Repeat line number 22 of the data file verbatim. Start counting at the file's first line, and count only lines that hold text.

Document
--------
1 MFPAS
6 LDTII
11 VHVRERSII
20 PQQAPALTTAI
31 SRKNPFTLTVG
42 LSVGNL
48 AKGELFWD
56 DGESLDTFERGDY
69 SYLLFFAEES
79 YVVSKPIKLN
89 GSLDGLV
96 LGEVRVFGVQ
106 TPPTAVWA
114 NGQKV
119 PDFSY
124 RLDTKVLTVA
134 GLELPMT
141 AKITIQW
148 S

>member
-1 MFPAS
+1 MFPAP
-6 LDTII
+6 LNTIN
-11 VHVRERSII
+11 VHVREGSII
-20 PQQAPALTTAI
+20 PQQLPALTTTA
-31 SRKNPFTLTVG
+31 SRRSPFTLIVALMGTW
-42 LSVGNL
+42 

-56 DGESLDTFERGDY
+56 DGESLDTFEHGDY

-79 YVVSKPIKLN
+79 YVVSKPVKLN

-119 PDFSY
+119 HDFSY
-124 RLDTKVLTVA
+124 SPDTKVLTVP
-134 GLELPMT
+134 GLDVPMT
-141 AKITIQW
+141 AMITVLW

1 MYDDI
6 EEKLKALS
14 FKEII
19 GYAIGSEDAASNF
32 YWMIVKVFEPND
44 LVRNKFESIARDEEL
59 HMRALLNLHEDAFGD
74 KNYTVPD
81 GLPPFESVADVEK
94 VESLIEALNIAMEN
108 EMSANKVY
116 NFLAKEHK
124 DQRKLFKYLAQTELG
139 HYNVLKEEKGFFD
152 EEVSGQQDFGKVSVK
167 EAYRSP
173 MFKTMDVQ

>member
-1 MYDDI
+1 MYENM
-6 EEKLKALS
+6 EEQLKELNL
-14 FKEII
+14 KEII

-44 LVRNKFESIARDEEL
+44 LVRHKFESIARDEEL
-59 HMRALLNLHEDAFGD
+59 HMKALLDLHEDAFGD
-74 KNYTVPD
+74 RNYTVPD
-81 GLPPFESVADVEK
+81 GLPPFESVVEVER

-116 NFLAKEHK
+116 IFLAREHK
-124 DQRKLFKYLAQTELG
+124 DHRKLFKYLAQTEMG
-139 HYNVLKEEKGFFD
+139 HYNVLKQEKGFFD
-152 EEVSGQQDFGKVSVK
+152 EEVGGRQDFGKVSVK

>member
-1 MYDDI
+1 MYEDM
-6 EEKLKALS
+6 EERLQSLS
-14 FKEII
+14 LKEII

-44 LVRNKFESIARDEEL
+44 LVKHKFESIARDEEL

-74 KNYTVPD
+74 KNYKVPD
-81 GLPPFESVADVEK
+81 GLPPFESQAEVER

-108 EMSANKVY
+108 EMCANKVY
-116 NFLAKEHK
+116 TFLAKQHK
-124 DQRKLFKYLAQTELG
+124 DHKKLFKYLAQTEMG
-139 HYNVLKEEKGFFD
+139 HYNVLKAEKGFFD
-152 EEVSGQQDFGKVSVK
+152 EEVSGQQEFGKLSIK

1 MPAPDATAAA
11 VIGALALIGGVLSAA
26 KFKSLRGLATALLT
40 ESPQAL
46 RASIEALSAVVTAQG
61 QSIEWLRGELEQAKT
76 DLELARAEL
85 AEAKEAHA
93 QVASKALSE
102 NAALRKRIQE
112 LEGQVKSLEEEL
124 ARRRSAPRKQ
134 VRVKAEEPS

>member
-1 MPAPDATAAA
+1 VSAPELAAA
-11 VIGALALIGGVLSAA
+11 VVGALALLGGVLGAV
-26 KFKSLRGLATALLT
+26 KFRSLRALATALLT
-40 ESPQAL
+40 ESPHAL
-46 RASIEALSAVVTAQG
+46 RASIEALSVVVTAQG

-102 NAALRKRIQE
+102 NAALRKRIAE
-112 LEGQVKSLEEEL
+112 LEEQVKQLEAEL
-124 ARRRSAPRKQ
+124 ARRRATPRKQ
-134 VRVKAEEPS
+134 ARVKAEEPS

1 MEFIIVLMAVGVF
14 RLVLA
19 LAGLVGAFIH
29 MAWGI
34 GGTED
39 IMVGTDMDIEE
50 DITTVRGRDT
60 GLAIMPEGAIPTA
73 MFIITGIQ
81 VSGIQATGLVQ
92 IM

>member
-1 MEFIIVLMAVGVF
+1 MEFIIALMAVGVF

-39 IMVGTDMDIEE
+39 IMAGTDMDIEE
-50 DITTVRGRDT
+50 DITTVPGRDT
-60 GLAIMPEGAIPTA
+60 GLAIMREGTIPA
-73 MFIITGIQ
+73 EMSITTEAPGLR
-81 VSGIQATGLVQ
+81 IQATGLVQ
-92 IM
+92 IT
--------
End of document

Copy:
+1 MFPAP